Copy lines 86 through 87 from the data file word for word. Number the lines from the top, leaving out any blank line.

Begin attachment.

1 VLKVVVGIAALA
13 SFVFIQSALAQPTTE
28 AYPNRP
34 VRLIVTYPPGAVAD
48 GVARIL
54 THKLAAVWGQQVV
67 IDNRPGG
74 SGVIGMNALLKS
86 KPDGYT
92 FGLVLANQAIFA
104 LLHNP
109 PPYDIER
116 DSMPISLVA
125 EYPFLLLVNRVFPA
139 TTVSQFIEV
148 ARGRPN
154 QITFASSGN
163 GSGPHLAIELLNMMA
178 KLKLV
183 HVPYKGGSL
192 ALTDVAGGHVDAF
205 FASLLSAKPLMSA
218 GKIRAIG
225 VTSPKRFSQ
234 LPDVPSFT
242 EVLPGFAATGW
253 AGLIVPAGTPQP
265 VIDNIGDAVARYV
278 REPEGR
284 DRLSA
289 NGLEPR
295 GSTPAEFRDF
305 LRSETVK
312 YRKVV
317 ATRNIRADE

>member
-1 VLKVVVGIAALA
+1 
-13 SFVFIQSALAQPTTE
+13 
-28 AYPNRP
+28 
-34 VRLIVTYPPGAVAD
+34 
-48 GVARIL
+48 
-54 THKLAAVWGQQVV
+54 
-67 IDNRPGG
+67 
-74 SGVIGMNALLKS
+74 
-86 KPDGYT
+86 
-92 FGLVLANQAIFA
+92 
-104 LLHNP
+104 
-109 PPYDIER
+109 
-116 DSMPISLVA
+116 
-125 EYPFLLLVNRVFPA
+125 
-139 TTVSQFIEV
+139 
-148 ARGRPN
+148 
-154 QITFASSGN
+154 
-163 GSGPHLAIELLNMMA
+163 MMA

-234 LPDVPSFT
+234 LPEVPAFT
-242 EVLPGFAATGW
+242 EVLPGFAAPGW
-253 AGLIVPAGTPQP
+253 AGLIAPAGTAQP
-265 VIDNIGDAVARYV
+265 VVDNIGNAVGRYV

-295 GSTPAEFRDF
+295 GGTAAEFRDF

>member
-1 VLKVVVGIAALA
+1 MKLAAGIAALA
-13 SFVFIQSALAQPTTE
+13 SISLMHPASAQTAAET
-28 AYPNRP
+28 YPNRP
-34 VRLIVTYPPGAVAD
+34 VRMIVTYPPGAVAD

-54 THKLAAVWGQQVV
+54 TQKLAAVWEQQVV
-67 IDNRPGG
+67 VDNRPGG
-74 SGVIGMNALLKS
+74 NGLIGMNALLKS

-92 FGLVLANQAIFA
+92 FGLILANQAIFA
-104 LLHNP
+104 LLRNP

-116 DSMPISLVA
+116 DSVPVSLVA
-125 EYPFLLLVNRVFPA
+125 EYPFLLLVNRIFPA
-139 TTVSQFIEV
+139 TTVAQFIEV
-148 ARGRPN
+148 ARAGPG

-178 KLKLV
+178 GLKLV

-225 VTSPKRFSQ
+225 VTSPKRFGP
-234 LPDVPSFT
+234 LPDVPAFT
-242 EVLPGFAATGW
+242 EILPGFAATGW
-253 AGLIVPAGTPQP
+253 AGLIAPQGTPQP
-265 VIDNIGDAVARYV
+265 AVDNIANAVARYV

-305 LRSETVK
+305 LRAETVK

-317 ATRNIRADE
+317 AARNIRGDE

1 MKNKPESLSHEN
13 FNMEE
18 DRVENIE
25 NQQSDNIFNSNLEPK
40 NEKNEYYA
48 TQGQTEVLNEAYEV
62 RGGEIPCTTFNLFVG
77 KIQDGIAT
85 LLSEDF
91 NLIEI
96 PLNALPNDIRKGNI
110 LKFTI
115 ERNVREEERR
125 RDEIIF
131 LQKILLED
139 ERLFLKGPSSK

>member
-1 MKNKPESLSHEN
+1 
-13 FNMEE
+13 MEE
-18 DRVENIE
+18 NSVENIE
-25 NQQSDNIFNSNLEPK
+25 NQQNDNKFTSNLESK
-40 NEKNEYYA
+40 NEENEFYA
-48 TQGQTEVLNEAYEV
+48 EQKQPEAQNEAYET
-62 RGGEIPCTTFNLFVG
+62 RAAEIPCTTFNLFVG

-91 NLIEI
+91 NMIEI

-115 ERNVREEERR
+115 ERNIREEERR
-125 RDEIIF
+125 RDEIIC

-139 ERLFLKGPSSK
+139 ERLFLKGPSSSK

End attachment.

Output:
-13 SFVFIQSALAQPTTE
+13 SISLMHPASAQTAAET